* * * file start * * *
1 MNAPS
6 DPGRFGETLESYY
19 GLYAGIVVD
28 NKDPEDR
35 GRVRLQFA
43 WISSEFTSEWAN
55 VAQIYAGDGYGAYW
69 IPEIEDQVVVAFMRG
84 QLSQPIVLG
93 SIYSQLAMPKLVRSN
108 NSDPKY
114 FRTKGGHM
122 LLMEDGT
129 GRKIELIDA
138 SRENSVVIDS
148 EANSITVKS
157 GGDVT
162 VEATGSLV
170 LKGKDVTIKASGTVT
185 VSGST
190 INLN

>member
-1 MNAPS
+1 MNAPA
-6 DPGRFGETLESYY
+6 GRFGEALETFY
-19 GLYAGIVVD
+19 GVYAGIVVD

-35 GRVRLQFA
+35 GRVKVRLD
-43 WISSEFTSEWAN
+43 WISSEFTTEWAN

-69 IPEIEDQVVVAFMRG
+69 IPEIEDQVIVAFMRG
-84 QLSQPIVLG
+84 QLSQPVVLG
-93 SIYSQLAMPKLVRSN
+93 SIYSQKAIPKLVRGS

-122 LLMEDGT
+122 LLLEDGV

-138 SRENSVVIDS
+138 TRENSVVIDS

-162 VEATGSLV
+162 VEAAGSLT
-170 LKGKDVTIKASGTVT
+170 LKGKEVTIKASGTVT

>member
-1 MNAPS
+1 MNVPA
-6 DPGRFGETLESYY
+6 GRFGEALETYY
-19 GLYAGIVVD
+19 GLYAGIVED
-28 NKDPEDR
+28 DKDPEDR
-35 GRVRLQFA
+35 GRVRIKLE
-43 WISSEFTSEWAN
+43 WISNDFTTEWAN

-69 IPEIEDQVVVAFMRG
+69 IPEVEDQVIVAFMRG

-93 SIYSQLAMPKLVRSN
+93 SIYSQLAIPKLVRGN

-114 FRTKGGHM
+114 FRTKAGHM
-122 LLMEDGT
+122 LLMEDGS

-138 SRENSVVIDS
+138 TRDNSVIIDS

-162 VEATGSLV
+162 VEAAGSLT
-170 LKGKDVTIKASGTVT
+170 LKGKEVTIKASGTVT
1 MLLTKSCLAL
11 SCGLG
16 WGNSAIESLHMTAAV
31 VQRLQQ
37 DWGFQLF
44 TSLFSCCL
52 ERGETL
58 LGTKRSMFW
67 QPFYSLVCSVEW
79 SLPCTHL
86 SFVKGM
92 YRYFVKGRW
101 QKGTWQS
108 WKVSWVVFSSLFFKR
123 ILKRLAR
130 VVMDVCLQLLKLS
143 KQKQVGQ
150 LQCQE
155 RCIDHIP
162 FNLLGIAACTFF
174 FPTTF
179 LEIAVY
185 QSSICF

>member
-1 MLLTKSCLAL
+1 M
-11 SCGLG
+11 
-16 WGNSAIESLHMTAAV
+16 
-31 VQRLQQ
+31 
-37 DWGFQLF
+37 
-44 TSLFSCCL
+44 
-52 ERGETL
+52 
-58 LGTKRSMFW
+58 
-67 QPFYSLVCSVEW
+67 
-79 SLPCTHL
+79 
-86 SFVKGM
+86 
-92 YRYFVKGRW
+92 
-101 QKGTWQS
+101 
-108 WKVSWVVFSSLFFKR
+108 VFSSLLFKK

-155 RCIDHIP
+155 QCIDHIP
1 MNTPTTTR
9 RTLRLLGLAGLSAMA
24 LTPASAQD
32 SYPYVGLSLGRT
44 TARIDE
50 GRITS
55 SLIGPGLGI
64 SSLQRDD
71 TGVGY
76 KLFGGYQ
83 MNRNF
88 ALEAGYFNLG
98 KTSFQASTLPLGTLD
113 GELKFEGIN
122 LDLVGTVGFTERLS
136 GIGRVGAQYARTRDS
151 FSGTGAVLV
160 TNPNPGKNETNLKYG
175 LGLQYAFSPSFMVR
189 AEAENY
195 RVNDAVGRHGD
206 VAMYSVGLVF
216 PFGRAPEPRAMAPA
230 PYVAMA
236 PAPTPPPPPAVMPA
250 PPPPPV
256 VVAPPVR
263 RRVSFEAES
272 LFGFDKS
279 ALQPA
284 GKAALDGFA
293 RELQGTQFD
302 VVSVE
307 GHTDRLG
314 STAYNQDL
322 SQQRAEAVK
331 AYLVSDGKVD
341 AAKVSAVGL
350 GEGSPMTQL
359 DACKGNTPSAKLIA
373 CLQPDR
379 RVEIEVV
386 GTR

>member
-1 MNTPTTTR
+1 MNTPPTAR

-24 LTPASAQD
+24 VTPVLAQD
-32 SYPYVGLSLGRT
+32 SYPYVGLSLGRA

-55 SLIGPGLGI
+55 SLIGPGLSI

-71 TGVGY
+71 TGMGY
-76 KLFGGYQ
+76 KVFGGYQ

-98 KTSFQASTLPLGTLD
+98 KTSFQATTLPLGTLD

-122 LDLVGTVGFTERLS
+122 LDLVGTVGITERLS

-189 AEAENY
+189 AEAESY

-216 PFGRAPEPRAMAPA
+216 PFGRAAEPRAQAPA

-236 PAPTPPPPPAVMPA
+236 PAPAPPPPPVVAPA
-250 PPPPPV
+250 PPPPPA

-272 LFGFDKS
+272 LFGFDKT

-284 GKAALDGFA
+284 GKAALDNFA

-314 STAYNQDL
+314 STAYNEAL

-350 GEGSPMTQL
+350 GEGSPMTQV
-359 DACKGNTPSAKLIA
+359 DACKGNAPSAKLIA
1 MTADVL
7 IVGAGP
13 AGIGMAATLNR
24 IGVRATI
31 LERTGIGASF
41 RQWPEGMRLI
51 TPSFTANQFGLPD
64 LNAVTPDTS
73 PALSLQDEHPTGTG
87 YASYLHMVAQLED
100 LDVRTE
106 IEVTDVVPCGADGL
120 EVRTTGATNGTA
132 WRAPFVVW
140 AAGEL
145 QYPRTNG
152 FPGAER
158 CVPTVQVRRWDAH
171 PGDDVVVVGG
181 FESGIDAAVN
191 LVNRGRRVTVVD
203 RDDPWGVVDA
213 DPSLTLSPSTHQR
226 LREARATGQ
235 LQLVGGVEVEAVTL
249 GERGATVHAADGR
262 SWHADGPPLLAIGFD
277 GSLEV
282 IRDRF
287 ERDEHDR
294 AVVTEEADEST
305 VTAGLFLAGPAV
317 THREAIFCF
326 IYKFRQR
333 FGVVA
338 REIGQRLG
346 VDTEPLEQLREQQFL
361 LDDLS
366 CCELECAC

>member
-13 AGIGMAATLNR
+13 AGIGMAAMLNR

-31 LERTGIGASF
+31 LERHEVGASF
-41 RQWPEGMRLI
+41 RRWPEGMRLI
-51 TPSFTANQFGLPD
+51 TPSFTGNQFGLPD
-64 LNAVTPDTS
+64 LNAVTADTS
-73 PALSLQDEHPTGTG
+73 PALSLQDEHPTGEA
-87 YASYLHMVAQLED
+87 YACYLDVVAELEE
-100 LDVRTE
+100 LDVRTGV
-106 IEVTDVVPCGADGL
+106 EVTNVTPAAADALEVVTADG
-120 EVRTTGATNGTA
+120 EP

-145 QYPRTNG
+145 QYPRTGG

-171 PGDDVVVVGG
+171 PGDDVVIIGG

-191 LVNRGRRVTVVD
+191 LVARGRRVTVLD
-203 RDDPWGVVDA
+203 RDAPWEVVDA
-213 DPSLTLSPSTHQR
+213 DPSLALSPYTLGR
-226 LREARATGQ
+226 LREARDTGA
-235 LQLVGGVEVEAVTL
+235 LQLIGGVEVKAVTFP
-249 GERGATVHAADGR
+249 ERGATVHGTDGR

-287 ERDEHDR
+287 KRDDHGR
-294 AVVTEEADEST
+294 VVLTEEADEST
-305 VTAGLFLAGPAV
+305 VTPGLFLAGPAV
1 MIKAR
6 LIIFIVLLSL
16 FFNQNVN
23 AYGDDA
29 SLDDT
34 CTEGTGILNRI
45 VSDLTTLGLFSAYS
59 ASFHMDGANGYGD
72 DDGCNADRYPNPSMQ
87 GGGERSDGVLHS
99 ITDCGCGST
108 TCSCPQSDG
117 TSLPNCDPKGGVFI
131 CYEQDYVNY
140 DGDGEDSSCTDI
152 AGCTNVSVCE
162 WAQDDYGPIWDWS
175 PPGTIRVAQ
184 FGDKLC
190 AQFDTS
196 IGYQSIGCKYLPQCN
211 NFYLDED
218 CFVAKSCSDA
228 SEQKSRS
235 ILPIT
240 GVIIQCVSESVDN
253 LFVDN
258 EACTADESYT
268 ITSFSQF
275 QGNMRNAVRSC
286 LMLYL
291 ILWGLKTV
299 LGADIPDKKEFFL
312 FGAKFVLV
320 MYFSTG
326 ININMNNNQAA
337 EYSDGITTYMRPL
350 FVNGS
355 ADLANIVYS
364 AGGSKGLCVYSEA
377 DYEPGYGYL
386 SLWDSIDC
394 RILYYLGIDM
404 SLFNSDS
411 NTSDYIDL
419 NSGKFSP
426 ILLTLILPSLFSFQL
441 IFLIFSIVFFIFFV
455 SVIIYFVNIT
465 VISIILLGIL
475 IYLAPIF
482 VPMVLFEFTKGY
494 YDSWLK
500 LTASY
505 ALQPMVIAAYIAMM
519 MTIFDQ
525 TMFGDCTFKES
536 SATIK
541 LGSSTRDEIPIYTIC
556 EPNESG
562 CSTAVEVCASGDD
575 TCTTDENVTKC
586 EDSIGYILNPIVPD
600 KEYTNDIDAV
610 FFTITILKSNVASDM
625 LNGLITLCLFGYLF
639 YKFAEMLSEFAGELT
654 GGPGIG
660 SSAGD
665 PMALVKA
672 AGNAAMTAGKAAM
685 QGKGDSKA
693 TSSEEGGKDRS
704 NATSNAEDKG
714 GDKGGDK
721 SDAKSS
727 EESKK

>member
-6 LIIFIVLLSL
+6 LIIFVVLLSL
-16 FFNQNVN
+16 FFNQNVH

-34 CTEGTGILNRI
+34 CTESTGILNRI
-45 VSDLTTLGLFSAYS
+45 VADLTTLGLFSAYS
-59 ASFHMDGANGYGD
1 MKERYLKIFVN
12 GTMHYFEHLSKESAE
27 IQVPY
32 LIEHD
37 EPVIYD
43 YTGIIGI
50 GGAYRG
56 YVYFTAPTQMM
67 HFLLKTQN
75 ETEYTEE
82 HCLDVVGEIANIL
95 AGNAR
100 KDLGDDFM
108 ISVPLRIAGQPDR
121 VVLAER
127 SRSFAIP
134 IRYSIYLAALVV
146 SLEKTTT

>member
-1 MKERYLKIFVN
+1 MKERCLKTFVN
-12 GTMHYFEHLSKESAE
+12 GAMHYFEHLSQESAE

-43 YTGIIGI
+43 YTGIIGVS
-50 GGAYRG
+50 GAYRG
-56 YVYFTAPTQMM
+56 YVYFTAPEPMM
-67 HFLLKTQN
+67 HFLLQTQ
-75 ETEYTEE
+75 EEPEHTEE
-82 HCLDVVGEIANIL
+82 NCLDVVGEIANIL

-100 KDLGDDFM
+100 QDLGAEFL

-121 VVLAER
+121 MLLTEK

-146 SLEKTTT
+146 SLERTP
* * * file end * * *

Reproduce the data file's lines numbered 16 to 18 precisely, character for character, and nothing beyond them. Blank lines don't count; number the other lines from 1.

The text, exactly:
148 EANSITVKS
157 GGDVT
162 VEATGSLV